United advanced to the final May 27 in Rome, where it will play Chelsea or Barcelona. Those teams play the second leg of their semifinal on Wednesday at Stamford Bridge in London; their first match ended in a scoreless tie.
United’s victory Tuesday reflected its mastery, which stemmed from its greater know-how throughout the team. Yet if ever there was a player born to stardom, it is Cristiano Ronaldo dos Santos Aveiro.
His father gave him the second name Ronaldo because he liked Ronald Reagan as an actor. Ronaldo, who was born on the Portuguese island Madeira, has been accused of possessing the thespian. There is also athleticism, great skill and a growing appreciation of team play.
Ronaldo generally plays wing, but United Manager Sir Alex Ferguson sprang a surprise by asking him to play central striker. In Ronaldo’s inventive mind, that gave him a license to roam wherever instinct took him.
In the eighth minute, he raced past Johan Djourou down the left side and passed the ball along the ground to Park Ji-Sung in the Arsenal penalty area. Just as Park received the ball, Arsenal defender Kieran Gibbs lost his footing on grass that was slick after being watered to enable the ball to roll. Park received the pass and scored.
Less than four minutes later, Ronaldo artfully won a free kick, and devastatingly scored from it.
He has now scored on free kicks in three successive European matches. The first, at Porto, was from 40 yards out. The second, against Arsenal last week, was from 33 yards. On Tuesday, he hit one from 41 yards.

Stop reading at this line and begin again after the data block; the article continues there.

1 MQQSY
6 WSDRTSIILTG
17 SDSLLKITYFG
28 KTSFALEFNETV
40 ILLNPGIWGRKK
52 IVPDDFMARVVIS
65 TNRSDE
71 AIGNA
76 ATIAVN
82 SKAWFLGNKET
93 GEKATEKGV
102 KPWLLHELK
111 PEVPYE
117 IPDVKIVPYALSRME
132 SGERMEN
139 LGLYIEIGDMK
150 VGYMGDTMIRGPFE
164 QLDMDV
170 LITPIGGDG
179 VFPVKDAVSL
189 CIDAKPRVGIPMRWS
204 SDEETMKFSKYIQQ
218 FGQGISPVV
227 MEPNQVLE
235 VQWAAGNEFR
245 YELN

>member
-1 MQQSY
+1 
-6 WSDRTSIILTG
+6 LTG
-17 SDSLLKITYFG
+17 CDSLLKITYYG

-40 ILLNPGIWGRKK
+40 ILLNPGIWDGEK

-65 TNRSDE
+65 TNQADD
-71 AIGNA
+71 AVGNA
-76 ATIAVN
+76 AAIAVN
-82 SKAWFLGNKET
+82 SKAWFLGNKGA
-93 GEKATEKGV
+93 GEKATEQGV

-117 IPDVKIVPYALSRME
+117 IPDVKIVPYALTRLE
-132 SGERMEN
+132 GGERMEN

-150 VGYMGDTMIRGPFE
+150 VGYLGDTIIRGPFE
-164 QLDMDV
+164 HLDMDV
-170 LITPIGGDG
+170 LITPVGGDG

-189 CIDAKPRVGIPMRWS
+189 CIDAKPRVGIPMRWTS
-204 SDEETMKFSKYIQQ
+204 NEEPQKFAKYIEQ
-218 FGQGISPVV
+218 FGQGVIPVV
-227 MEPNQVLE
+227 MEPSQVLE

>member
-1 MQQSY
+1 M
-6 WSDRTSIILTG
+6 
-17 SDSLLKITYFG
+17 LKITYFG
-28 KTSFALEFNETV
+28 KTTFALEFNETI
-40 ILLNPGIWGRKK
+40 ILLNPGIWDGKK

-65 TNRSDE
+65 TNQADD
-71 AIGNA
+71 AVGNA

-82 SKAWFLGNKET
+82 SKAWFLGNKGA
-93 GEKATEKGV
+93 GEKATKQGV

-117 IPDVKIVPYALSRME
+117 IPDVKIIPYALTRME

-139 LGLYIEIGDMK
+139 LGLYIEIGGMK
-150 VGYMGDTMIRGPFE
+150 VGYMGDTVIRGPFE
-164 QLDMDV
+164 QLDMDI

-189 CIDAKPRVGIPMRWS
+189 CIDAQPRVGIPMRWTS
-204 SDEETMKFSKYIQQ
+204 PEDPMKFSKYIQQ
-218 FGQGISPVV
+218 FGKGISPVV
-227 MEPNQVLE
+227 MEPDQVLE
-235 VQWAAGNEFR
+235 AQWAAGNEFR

United’s players testify to the effort that Ronaldo puts into combining power, precision and trajectory on his free kicks.
Before Ronaldo takes free kicks, he assumes a stance that is theatrical, bordering on arrogant. His arms are spread, his face locked in concentration. Upon the referee’s whistle, he runs 10 paces and hits the ball in such a way that it gathers speed as it dips toward the goal.
Maybe Arsenal goalkeeper Manuel Almunia moved toward his left a fraction too late. Maybe he was astonished by the flight of the ball. Anyway, he was beaten.
“The shot was quite difficult to save because the ball moved a little bit,” Ronaldo said. “I just try to do my best to put the ball in the net and it was a good goal.”
So, after barely 10 minutes of play, the euphoric atmosphere inside Emirates Stadium was flattened.
“We do not have the feeling that we played a semifinal in the Champions League because it was over after 10 minutes,” Arsenal Manager Arsène Wenger said. “The most disappointing thing is that the game was over before it even started.”
The coup de grâce came in the 61st minute. Manchester’s third goal was a classic breakaway, a sweeping move the length of the field. Nemanja Vidic headed the ball clear of his penalty area, Ronaldo flicked the ball onward with a backheel, then Park passed it through the central area, and Wayne Rooney accelerated down the left.
When Rooney was ready, who should be sprinting into the Arsenal area? Ronaldo, of course. The finish, with Ronaldo’s instep, was his 25th goal of this season in all competitions, his 67th in two seasons.
The only negative for United came in the 75th minute when defender Darren Fletcher was issued a red card for a tackle from behind on Cesc Fàbregas in the penalty area. Robin van Persie converted the penalty kick, and Fletcher will miss the final.